The artificial expansion of the money supply acts as one of the most damaging influences on an economy. Money, which plays the role of an medium of indirect exchange, provides critical information—via money prices—to all actors in the economic system. Any artificial change in the supply of money distorts that information. As a result economic actors make rational decisions based on flawed information.
Because these artificial changes in the supply of money do not affect all segments of the economy uniformly, they do, ironically, have a broad-based effect on the economy. Because of these artificial changes in the money supply cause rising (or falling) money prices that do not reflect real changes in resource supplies, economic actors inadvertently shift resources to less effective and less efficient uses.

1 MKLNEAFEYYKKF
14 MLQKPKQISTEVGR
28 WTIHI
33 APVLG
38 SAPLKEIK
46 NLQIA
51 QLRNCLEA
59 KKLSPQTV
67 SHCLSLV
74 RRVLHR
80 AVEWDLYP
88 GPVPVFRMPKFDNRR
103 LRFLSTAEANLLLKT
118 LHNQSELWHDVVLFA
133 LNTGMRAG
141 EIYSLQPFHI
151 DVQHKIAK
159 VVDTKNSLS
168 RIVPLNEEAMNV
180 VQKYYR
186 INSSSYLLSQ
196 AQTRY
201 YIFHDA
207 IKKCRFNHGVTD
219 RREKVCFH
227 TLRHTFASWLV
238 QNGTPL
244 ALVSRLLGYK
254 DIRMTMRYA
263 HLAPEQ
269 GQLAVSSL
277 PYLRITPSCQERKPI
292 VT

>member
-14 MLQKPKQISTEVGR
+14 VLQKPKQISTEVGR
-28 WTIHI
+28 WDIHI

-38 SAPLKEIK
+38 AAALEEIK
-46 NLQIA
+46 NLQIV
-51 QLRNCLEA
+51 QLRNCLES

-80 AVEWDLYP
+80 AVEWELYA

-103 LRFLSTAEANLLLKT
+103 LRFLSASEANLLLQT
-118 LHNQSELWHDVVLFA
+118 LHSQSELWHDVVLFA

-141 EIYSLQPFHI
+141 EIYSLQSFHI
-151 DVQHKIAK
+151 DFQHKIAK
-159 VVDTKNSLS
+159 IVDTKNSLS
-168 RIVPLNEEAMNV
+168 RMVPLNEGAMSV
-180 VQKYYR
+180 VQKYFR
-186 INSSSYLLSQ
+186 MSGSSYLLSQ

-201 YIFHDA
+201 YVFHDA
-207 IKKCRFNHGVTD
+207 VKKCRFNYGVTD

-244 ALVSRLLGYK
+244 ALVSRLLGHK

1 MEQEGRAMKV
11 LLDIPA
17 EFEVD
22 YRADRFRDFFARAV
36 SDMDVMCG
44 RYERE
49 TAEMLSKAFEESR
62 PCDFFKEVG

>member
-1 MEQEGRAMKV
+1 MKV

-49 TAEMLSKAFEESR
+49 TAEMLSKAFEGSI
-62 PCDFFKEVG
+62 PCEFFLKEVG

This section of the The Free Market Center provides a background on the influence of money inflation on the mis-allocation of resources. This mis-allocation causes what many referred to as malinvestment – investments made in the wrong place and in the wrong time. Malinvestments causes increased production in one segment of the economy that consumers do not need while at the same time reducing production in areas of the economy that consumers do need.
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